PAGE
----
Words of Wisdom for
Leadership, Learning, and Life in
Exactly 99 Words

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Talk Quick!
99-Word Stories to Spark Discussion about Common Management Issues
by Brian Remer

Talk Quick! is a collection of group discussion starters designed to inspire meaningful conversations about important management issues.
(12 Discussion Activities, 33 pages, Cross Referenced, $10)

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99's On the Go

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99-Word Stories by ,
Creative Learning Director of
The Flirefly Group.
© 2017 Brian Remer
Updated July 2017

99's on the 9th

Ideas based on 99-Word Stories that
come to you on the 9th of every month.

June 2017
Trick Perceptions: Under the Influence of Emotions

We know that emotions are a factor in our decisions, actions, and beliefs. But we seldom consider exactly how great that influence is. New research in brain science indicates that on a certain level we are controlled primarily by our emotions - no matter how much we may think otherwise. Lead your group in a discussion of how emotions impact team effectiveness in this issue of 99's on the 9th.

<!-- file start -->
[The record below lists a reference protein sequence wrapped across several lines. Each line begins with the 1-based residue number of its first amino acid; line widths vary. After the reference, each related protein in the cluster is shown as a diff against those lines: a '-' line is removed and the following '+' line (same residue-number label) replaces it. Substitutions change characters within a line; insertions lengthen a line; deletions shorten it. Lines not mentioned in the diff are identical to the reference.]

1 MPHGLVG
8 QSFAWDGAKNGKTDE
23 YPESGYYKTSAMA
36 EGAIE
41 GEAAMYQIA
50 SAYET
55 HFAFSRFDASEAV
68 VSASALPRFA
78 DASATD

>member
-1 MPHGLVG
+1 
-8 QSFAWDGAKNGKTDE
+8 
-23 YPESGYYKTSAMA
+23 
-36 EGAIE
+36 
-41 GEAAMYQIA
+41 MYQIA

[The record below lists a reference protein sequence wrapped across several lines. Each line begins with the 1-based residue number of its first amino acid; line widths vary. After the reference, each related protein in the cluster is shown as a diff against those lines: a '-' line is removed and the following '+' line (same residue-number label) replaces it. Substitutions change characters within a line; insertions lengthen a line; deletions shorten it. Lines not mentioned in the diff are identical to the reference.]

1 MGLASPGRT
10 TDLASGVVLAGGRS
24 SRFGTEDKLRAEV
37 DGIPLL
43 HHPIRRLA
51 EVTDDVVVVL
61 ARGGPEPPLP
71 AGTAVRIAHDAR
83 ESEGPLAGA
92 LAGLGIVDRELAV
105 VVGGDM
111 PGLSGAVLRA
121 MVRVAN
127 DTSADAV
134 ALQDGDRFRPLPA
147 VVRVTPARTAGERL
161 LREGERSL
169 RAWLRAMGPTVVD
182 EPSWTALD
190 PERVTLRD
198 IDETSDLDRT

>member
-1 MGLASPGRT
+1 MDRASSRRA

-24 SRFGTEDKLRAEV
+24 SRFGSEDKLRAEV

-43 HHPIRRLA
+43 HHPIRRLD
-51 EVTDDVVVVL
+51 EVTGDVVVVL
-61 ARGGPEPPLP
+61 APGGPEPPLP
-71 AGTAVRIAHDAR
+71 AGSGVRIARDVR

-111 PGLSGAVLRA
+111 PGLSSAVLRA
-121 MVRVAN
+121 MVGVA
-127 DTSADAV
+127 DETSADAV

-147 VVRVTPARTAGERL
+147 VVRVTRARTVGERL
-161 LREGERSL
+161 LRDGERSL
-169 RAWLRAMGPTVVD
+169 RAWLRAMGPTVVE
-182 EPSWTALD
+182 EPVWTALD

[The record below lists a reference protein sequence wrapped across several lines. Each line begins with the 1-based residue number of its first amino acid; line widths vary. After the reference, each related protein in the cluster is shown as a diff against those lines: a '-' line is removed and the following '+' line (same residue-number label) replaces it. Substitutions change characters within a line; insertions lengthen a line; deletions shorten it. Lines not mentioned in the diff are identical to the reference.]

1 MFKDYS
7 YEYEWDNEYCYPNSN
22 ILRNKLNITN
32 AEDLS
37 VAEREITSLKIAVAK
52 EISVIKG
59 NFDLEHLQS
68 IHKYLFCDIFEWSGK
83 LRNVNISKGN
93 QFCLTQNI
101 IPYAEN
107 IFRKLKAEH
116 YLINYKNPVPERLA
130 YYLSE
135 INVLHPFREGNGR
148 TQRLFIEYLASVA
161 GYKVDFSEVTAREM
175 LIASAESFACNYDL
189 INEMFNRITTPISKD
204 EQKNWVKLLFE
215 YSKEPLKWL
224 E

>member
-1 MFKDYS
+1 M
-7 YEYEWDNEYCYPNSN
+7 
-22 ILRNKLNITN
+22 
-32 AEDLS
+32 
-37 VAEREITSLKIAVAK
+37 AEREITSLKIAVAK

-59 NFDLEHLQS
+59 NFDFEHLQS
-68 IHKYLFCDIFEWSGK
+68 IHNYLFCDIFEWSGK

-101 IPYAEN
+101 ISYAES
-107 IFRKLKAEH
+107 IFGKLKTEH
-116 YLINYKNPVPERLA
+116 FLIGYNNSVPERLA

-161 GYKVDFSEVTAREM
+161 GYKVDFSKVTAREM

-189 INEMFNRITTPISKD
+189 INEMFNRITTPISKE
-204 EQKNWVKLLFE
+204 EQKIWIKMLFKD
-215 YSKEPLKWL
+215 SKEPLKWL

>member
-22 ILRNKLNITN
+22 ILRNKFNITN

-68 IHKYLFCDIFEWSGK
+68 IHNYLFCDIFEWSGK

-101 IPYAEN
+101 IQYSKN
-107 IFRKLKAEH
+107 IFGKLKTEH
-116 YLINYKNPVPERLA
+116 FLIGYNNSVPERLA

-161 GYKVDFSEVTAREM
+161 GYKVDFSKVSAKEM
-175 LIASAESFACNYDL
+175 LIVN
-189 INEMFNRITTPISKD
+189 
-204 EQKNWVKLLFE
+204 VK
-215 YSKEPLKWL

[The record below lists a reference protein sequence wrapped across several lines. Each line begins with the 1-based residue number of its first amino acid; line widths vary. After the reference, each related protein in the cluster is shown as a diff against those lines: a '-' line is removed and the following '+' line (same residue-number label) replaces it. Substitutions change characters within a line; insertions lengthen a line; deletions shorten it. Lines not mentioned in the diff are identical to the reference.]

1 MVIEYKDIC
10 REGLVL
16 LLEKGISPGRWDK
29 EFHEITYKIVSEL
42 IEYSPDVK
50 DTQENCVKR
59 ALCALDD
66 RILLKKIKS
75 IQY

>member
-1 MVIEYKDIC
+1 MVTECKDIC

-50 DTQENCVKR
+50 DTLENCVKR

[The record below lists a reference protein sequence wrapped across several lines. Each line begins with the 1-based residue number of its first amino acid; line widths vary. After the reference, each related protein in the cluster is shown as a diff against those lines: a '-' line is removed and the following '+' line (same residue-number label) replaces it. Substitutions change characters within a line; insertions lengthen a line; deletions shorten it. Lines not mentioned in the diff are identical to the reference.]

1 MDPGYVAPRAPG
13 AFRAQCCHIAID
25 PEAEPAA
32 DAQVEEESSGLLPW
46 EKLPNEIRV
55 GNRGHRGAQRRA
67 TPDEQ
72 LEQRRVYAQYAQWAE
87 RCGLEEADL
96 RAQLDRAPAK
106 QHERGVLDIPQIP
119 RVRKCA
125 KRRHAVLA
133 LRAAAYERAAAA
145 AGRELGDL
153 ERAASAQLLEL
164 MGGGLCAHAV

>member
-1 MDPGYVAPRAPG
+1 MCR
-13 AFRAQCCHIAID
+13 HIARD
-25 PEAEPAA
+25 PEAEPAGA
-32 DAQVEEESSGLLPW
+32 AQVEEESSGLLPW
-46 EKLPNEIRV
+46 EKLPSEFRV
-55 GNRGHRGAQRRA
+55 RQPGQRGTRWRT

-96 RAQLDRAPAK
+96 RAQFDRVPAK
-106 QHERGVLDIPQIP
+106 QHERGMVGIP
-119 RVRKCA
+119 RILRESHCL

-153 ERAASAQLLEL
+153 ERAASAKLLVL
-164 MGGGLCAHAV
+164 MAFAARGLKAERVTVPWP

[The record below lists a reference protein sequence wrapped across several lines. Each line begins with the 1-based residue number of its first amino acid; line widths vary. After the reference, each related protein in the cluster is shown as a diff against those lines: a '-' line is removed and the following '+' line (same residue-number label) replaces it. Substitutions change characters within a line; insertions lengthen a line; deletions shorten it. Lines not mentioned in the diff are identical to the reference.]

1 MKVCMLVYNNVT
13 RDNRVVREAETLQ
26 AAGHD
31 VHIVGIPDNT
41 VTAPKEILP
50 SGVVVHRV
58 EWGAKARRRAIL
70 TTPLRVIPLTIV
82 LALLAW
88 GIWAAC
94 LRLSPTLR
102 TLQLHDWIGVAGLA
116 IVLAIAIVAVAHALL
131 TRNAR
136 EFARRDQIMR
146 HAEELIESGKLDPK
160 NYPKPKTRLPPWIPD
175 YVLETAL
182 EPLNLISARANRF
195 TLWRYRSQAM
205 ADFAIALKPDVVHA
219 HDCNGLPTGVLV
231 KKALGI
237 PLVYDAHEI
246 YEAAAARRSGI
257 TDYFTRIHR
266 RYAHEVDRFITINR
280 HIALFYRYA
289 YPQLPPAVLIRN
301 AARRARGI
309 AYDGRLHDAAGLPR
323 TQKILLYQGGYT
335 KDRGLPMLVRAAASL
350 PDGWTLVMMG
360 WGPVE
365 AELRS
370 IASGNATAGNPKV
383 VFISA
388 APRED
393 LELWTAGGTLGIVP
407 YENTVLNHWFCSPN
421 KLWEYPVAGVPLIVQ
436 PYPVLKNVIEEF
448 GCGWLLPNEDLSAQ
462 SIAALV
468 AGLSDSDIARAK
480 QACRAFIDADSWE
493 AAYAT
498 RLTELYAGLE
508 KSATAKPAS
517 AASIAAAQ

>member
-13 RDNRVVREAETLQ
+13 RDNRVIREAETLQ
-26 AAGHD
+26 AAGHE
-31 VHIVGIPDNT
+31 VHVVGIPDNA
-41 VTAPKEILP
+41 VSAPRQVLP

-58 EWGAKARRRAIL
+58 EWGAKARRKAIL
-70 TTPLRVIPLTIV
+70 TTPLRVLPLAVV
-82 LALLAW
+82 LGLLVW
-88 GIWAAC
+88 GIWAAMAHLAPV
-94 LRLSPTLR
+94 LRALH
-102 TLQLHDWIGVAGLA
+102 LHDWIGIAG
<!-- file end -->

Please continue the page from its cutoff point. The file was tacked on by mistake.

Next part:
Readers React to this Issue

Trick Perceptions

It was a foggy November night and Janna was driving a narrow country road home. Out of the woods a shaggy shadow dashed toward her car. She couldn't stop. Frantically she called her friend Nancy.

"You've got to help me. I've just hit a llama!"

What? How could this be? There aren't any llamas on the back roads of Vermont. Deer, yes, but what could Janna be talking about? Yet Janna insisted it was true.

Nancy was completely confused until she remembered that llamas are very common in Janna's home of Uruguay.

Experience plus emotion shapes perceptions.


You can build upon the theme of this 99-Word Story by using some of the following questions for your own reflection or to spark a discussion within your team or organization.

There are many ways to understand this story as the discussion questions suggest. If you or your group would like to compare or contrast your interpretation with an outside viewpoint, consider this analysis.

Affective Realism
Seeing is believing.

But wait, not so fast. That old adage may be ready for the dumpster!

New research as reported by Lisa Feldman Barrett and Jolie Wormwood in a New York Times article titled "When a Gun Is Not a Gun" challenges our typical notions of perception. Barrett and Wormwood share research that brings to light the emotional connections between sight and certainty.

The tendency of our feelings to determine what we see is called "affective realism". It turns out that our emotions, our affect, don't just color our perceptions of reality. Feelings influence the content of our perceptions.